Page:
I don’t intend to stir controversy with this post but already hear a big old pop! as the lid comes off the can of worms. See – recently (ok, always) I’ve been thinking a lot about food: where it comes from, how it’s grown, whether it’s organic, whether it’s local, whether it was treated humanely, whether I support its origins. It’s this kind of thinking that first led us to the country after reading The Omnivore’s Dilemma and Animal, Vegetable, Miracle, books that forced us to scratch our heads over the food we brought home from the grocery store. Could we actually grow food? What would that entail? Was it worth the trouble?
It started slowly, just a few hens for our suburban backyard in Austin, a small garden for summer vegetables. The first eggs I pulled from the nest box, still warm, and sometimes wrapped with a delicate feather from the hen, they made me feel powerful. A little water, gentle care, and scraps from our own table could produce something this glorious in our own backyard? So we started to think bigger. We started thinking big. If we could grow this much food in one small backyard, what could we do with more space? The fresh eggs we gathered from (very) happy hens, the meaty, sweet tomatoes that exploded off plants, rooted in dirt fertilized by our chicken manure, it made me view my food through a new lens. I began to eye every piece of meat on my plate with skepticism and then concern – where did it come from? How was that animal treated? I shopped more carefully, first at Whole Foods, sometimes at farmer’s markets, reading labels, considering the distance a carrot traveled from its origin to my mouth. Researching those crazy things called GMO’s. Big Agriculture was shouldering out the small, local producers, both of whom fought for the hard-earned dollars I held in my fist. Who would get them?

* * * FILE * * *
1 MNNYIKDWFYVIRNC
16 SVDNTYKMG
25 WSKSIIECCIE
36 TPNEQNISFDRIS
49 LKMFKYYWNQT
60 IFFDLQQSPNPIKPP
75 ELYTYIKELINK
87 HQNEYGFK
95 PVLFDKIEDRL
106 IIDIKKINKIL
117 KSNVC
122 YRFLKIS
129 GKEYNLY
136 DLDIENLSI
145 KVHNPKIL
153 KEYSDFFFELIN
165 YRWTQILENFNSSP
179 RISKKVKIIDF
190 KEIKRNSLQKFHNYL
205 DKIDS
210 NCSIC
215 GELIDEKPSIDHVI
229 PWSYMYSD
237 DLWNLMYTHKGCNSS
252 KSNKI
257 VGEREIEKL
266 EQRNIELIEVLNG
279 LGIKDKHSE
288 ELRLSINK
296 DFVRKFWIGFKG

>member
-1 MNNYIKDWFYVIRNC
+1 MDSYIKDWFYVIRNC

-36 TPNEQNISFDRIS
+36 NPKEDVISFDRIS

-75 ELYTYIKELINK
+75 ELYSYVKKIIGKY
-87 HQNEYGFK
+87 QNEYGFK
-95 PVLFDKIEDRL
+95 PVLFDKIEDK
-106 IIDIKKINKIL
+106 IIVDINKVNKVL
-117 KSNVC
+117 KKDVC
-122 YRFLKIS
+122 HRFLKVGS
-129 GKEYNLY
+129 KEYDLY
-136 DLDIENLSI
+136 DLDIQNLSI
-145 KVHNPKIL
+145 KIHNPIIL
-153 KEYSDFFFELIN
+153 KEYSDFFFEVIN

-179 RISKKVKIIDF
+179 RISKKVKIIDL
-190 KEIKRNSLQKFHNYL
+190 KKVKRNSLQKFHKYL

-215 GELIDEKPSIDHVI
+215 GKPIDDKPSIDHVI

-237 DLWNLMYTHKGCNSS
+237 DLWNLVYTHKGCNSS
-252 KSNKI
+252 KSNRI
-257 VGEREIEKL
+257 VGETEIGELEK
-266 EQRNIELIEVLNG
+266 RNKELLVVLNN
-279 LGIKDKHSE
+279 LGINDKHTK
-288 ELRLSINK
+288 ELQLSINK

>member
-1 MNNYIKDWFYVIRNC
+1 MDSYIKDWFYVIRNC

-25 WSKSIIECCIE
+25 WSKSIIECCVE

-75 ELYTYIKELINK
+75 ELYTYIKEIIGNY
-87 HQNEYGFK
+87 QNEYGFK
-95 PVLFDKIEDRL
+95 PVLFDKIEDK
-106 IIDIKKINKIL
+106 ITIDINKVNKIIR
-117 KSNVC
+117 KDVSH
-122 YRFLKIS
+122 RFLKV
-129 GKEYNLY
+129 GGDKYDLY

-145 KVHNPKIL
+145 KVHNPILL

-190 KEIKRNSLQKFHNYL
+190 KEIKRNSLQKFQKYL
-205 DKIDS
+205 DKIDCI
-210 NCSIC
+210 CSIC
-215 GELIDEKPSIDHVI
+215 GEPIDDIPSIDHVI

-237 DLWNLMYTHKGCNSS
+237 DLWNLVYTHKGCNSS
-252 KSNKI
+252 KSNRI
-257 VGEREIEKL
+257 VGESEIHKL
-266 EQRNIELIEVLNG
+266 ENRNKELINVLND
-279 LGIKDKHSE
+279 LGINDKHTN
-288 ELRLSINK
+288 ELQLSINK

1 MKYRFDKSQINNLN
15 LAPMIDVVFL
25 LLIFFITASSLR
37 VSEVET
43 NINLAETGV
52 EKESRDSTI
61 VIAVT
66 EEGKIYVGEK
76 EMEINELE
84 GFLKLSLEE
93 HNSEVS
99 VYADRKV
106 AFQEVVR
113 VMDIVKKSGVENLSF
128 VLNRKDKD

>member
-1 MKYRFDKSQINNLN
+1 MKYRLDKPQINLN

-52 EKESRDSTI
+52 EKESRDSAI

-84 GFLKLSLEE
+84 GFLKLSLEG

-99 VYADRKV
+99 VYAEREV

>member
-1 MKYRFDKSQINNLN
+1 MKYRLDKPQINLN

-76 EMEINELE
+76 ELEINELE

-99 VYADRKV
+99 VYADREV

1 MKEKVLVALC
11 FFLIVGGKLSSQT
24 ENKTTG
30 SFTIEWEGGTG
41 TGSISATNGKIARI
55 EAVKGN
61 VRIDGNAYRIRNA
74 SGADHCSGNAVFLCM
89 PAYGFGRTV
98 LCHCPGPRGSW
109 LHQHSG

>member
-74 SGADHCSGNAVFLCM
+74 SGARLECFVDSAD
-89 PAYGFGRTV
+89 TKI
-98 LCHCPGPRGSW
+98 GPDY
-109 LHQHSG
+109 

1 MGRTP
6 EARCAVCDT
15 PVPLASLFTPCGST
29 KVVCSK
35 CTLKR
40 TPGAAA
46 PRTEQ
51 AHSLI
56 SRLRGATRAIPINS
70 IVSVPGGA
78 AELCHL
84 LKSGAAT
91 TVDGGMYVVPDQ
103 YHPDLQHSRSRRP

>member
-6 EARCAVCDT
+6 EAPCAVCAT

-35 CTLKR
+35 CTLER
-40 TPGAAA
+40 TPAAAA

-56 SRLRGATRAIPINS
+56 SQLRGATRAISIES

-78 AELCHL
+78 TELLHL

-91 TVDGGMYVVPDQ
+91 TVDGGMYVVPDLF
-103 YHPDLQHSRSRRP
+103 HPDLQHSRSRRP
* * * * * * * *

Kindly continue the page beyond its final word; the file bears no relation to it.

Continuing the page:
Eventually, we bought some land, and if you’ve followed our story for any length of time, you know generally how it goes: Girl meets land, girl puts on rose-colored glasses, girl buys donkeys and cows, girl plants garden, girl milks goats, girl spins in circles with outstretched arms like Maria in Sound of Music. That’s a quick summation of the story. What’s missing there are some of the food-related lessons learned along the way, the choices we have come to now that many of those hard-earned dollars, grasped in our fists, often go into our own soil, into the mouths of our own animals – the products of both ending up on our table. I have spent countless hours loading the truck with hundreds of pounds worth of organic feed, writing checks to the feed mill for double what I would pay for non-organic. Long ago, I unlatched the door to the chicken coop, opting to let them live a completely free range, albeit more dangerous, life – allowing them to stomp across every inch of pasture. I have kissed the forehead of cows the evening before their slaughter, knowing exactly what food and care they were provided, hot, proud tears flowing as they were loaded for a final trip from the farm.
We do not grow vegetables for others and focus very little on the garden aside from making sure it contains the black gold created from a year’s worth of hay and manure, composted slowly in the cow pasture.